The word ‘Advent’ is from the Latin ‘Adventus,’ which means ‘coming.’ Advent is the beginning of a new liturgical year (in the Western churches), and encompasses the span of time from the fourth Sunday before Christmas, until the Nativity of Our Lord is celebrated. The first Sunday of Advent is the Sunday nearest the feast of St. Andrew the Apostle (which is November 30th), and so it will always fall somewhere between November 27th at the earliest and December 3rd at the latest. The liturgical color for this season is purple (Usually a deep purple as opposed to the lighter, red-violet shade of purple associated with Lent).
Like Lent, Advent is a preparatory season. It has significance because it is a season of looking forward and waiting for something greater; both for the annual celebration of the event of Christ’s birth, and for the time when Christ will come again.
As noted in the New Catholic Encyclopedia, during Advent, the faithful are asked:
— to prepare themselves worthily to celebrate the anniversary of the Lord’s coming into the world as the incarnate God of love,
— thus to make their souls fitting abodes for the Redeemer coming in Holy Communion and through grace, and
— thereby to make themselves ready for His final coming as judge, at death and at the end of the world.
The exact time when the season of Advent came to be celebrated is not precisely known. Of course, it was not in practice before the celebration of the Nativity and Christmastide began; the earliest evidence shows that the feast of the Nativity of Our Lord was established within the later part of the 4th century. There are homilies from the 5th century that discuss preparation in a general sense, but do not indicate an official liturgical season. A Synod held in 590 established that Mondays, Wednesdays, and Fridays from November 11th until the Nativity would be offered according to the Lenten rite. This and other traditions, such as fasting, show that the period of time now established as the Advent season was more penitential (similar to Lent) than the liturgical season as we know it today.
A collection of homilies from Pope St. Gregory the Great (whose papacy was from 590-604) included a sermon for the second Sunday of Advent, and by 650 Spain was celebrating the Sundays (five at the time) of Advent. So it seems the liturgical season was established around the latter part of the 6th century and first half of the 7th century. For the next couple of centuries, Advent was celebrated for five Sundays; Pope Gregory VII, who was pope from 1073-85, reduced the number to four Sundays.
The themes and traditions of the Advent season have evolved throughout the history of the liturgical season. As mentioned, the early Advent season was mainly penitential, close to the theme of the Lenten season. Today a penitential theme still exists, but it is not as intense as in 7th century. Also, it is blended with the theme of prayerful, spiritual preparation for the second and final coming of the Lord, as well as the joyful preparation for the annual festive remembrance of the Incarnation and Christ’s birth.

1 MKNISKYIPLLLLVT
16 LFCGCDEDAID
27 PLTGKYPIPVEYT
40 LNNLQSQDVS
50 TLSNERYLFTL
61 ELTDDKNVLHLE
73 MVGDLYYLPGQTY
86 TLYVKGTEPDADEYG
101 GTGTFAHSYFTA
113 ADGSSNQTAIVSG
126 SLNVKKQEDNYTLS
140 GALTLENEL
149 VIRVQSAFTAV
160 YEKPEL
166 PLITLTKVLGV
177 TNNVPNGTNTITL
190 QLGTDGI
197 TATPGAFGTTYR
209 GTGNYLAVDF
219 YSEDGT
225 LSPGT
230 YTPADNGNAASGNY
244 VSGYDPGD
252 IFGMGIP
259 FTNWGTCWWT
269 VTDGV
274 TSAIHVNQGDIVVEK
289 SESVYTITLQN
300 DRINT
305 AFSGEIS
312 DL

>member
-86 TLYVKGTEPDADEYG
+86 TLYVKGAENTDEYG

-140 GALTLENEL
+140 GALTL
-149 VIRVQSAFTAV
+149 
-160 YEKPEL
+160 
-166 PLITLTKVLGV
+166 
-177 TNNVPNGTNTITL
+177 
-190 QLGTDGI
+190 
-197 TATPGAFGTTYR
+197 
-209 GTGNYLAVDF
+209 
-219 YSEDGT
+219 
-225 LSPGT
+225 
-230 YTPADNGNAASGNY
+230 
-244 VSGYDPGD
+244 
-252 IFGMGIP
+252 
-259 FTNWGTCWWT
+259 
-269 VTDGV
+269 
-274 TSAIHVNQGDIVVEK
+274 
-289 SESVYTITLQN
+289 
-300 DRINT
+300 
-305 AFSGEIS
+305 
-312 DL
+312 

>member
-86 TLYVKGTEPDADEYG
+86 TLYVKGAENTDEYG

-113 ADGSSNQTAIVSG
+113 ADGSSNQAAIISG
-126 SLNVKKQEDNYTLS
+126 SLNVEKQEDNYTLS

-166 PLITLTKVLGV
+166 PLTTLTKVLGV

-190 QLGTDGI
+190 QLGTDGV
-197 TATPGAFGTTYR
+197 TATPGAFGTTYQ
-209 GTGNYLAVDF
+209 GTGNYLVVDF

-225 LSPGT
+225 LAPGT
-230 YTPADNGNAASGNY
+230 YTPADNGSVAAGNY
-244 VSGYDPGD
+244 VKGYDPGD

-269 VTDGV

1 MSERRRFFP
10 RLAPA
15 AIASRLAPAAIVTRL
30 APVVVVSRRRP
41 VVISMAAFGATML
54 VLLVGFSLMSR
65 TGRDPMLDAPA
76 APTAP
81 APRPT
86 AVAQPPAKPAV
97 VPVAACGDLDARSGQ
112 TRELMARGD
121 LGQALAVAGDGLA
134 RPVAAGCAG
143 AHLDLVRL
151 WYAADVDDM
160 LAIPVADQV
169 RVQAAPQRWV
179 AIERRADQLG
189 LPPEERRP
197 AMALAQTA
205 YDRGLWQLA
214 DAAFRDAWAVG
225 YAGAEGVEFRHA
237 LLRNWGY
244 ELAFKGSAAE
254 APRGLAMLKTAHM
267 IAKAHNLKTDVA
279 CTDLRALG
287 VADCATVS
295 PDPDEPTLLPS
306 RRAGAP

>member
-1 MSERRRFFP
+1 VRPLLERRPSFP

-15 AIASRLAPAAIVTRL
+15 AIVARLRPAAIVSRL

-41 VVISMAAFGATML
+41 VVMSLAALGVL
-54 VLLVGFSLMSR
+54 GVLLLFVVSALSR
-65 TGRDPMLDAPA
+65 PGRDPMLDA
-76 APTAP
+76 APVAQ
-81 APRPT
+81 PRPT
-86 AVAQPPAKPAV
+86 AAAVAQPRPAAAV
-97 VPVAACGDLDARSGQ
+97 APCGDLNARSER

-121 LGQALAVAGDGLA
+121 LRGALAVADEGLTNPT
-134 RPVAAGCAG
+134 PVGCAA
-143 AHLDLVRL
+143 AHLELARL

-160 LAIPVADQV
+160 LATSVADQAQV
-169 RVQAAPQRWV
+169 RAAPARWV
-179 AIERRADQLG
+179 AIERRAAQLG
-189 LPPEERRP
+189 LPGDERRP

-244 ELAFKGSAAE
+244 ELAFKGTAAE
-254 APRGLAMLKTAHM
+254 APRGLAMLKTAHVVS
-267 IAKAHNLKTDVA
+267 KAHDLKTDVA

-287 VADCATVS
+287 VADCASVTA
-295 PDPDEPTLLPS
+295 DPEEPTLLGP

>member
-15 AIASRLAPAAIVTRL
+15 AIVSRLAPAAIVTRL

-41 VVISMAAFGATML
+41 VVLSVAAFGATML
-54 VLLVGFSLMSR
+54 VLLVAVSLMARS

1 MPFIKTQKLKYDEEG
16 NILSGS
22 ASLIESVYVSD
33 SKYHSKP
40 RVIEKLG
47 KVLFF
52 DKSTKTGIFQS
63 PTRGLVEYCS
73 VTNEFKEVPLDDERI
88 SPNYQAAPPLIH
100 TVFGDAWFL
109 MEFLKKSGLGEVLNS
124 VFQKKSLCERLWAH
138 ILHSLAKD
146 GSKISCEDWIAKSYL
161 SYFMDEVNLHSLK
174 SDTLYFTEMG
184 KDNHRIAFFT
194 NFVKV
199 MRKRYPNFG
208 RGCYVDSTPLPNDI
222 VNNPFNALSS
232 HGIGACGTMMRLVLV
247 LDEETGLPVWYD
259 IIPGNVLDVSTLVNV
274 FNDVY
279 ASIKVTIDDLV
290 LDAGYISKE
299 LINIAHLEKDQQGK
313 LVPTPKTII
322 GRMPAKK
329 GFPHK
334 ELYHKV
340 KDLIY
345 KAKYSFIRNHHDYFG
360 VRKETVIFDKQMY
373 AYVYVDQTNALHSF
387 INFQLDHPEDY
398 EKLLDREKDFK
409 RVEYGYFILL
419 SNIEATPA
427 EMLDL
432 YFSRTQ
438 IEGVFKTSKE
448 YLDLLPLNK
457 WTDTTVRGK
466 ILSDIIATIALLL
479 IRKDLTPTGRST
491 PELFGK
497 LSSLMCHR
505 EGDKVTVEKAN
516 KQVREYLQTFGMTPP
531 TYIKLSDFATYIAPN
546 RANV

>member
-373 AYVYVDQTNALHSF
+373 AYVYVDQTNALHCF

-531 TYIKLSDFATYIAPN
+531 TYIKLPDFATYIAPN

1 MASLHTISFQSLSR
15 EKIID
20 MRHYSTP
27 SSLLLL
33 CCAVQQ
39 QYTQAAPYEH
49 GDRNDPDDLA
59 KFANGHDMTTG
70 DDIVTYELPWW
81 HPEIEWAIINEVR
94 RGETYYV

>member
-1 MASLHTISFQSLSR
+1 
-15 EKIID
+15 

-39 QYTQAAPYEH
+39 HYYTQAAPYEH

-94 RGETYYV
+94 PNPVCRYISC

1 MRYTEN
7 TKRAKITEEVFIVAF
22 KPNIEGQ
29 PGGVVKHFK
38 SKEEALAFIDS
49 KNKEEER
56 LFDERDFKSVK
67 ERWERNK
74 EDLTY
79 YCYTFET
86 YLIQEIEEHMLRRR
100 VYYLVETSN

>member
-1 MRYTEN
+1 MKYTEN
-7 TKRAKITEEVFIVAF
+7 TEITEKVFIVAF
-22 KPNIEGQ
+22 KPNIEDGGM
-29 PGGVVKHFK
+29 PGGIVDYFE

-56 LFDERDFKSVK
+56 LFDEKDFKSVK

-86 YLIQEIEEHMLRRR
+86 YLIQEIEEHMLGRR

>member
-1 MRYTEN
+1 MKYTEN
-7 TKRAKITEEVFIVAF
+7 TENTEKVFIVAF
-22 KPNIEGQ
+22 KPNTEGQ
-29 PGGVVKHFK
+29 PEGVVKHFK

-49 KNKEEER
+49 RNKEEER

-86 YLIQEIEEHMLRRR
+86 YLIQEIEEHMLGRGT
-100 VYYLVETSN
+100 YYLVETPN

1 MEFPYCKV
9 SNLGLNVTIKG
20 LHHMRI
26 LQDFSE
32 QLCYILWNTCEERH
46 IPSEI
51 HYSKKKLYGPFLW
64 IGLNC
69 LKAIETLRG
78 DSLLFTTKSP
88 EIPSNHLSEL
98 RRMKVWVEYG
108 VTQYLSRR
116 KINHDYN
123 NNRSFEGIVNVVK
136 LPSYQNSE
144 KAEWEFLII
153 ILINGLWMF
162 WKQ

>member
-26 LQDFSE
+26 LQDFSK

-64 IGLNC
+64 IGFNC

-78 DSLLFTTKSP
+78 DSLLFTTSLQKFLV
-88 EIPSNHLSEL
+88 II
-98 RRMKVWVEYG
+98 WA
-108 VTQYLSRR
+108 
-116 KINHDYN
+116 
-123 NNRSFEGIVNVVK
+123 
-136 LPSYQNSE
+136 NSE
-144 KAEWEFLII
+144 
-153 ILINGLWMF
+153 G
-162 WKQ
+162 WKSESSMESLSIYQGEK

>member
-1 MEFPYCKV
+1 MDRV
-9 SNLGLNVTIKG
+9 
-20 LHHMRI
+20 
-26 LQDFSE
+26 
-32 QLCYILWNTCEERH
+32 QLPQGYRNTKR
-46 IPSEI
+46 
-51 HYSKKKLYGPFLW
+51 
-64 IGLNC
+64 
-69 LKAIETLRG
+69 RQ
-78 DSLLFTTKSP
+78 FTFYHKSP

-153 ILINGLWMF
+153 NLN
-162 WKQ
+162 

In recent decades, a trend of wearing blue vestments rather than purple during Advent has emerged. However, purple is the appropriate vestment color, as noted in paragraph 346 of the General Instruction of the Roman Missal, in the section which discusses the prescribed colors for liturgical vestments:
Violet or purple is used in Advent and Lent. It may also be worn in Offices and Masses for the Dead.
Rose may be used, where it is the practice, on Gaudete Sunday (Third Sunday of Advent) and on Laetare Sunday (Fourth Sunday of Lent).
Advent celebration and traditions can vary from place to place, influenced by culture. However, some traditions have come to be common throughout the Catholic Church.
The Advent wreath is likely the most popular tradition, and wreaths are typically present in both the parish church and in the home. It is a more recent tradition, with the modern Advent wreath emerging in Germany and spreading throughout Europe and beyond in the 1930’s. It is often circular, representing God’s eternity, and it includes 4 candles – one for each Sunday of Advent. Many families have a wreath in the home, and will light the candles each Sunday and say Advent prayers together. A great guide for this practice is the book Season of Light.
The Jesse Tree is also a popular Advent tradition. A Jesse Tree, named for the father of David, is a tree that is decorated gradually throughout Advent with symbols or pictures of biblical persons associated with the gradual coming of the Messiah, Christ. This includes, among others, Noah, Abraham, Moses, and Joseph and Mary. The Jesse Tree tradition provides a wonderful teaching opportunity; it is a perfect way to teach and remind children about the preparatory nature of Advent.
Advent calendars are another popular tradition, although they most often follow the calendar month of December, not the four Sundays which can begin in November. Just look for Catholic Liturgical and/or Advent-themed calendars.
Source: http://www.aquinasandmore.com/catholic-articles/the-history-and-meaning-of-advent/article/173/sort/relevance/productsperpage/12/layout/grid/currentpage/1/keywords/advent – This article adapted information from The New Catholic Encyclopedia and Catholic Customs and Traditions.